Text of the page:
You might need to monitor journeys located behind a login. There are two ways to ensure that your Datadog Browser tests can go through the login steps of your application to perform validation on post login pages:
You can also ensure your credentials are securely stored and obfuscated across the application using secured global variables.
The first method is to record the steps that are needed to perform the login at the beginning of your browser tests: input your username, input your password, hit log in. You can then go on and start recording subsequent steps. At test execution, the browser test systematically executes the first login steps before going through the rest of the journey.
By default, the iframe/pop up of the recorder uses your own browser. If you start the recording already logged into your application, the iframe/pop up might directly display a post-login page, which prevents you from recording your login steps without logging out first.
To record your steps without logging out of your application, use the recorder’s incognito mode.
Opening a pop up in incognito mode allows you to start your test’s recording from the start URL set in your test configuration with a session completely isolated from your own browser’s main session and user data. The freshly opened incognito pop up ignores all your previous browser history: cookies, local data, etc. You are automatically logged out from your account and can start recording your login steps as if you were visiting your website for the first time.
Note: Use the subtest feature to group your login steps into a single subtest that you can then reuse across any other browser tests that require a login.
If your website uses SSO for login, input your application’s URL as the starting URL of your browser test. The test performs the required redirections as part of the first default Navigate to URL step.
Some SSO providers might detect Datadog’s browser tests as bots and prevent them from logging in, for example, by adding a reCAPTCHA. If that is your case, consider reaching out to your SSO provider to see if it is possible to turn off bot detection when identifying requests as coming from Synthetic browser tests (for example, for a specific set of credentials, Synthetic tests specific headers, etc.) for testing purposes.
An alternative would be to use a non-SSO approach and leverage a regular username and password combination to go through login.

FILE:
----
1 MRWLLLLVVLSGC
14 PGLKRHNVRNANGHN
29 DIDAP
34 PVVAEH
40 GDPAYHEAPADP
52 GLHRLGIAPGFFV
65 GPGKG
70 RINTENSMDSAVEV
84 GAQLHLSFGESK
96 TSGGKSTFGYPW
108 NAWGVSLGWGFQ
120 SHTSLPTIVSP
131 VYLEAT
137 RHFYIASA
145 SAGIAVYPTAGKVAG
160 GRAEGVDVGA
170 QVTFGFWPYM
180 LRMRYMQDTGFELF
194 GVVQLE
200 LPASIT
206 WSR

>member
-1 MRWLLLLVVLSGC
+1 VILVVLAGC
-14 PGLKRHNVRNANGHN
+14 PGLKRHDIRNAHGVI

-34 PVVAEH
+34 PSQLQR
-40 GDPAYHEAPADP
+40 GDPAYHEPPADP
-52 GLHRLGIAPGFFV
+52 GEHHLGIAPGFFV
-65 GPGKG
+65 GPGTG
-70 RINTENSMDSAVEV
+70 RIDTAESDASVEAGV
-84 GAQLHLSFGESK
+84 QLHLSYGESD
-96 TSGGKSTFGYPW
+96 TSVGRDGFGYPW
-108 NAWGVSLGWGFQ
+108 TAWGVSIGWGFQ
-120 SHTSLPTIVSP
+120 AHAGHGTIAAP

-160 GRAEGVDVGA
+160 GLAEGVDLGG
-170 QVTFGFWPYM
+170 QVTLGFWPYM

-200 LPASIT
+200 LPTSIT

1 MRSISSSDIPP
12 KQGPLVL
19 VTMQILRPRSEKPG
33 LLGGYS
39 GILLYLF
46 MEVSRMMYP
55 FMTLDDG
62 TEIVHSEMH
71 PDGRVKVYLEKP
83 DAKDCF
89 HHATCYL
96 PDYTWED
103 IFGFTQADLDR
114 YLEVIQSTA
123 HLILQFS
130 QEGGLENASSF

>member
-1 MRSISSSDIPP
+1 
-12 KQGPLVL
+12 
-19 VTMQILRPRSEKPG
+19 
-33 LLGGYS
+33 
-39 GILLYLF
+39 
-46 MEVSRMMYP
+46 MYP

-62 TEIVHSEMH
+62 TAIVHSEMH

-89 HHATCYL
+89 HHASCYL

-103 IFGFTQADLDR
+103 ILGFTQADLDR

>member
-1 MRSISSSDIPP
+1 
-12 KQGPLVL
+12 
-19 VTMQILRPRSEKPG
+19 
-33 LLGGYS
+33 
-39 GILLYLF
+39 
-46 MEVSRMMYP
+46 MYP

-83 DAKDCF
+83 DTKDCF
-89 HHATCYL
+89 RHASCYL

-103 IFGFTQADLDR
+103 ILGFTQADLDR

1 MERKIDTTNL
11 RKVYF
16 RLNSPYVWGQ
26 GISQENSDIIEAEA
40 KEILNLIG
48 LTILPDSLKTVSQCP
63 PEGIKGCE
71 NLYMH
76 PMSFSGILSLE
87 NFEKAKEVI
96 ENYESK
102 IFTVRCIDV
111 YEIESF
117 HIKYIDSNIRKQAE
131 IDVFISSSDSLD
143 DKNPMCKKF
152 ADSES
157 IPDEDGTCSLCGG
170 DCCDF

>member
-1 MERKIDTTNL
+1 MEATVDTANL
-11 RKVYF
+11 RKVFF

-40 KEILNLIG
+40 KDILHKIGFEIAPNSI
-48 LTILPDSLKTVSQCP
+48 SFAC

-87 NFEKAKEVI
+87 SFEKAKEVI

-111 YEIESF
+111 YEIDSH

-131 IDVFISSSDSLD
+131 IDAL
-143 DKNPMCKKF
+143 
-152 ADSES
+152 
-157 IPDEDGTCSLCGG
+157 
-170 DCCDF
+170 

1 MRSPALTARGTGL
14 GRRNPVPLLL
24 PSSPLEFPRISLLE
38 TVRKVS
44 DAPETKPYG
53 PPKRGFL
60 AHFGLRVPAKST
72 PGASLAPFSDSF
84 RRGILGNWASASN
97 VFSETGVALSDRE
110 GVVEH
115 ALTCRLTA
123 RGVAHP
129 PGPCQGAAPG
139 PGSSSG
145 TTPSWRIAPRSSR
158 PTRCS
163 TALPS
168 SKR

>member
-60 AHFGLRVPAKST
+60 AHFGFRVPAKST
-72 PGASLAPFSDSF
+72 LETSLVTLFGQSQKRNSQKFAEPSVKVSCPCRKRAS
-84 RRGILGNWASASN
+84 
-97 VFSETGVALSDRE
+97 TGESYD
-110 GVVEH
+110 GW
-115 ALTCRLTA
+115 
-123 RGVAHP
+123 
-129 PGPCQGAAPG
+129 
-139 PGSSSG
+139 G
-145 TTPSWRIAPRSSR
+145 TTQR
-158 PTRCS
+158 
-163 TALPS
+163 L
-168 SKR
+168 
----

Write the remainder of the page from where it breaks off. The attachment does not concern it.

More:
Browser tests can reproduce any actions a regular user can take inside their Chrome browser. If you perform the multi-factor (or 2FA, or TFA) authentication step inside of a Chrome browser, you can record it when setting up your browser test. Some MFA providers might however detect Datadog’s browser tests as bots and prevent them from logging in, for example, by adding a reCAPTCHA. If that is your case, consider reaching out to your MFA provider to see if it is possible to turn off bot detection when identifying requests as coming from Synthetic browser tests (for example, for a specific set of credentials, Synthetic tests specific headers, etc.) for testing purposes.
The second way to ensure that your Datadog Browser tests can login into your applications is to leverage one or several of the available browser test configurations. You can indeed decide to apply:
These are set at every test execution and consequently allow you to start the recording of your steps directly post login.
Store your credentials as global variables (for example, one global variable for username, another one for password) and set these variables as secure to obfuscate their values from anyone else who has access to your instance of Datadog.
Once you create the secure variables, you can then import these global variables into your browser tests and leverage them for your login steps.
Note: Although Datadog global variables are securely stored and encrypted, it is strongly recommended that you use an account dedicated to testing with dummy credentials as a general testing best practice.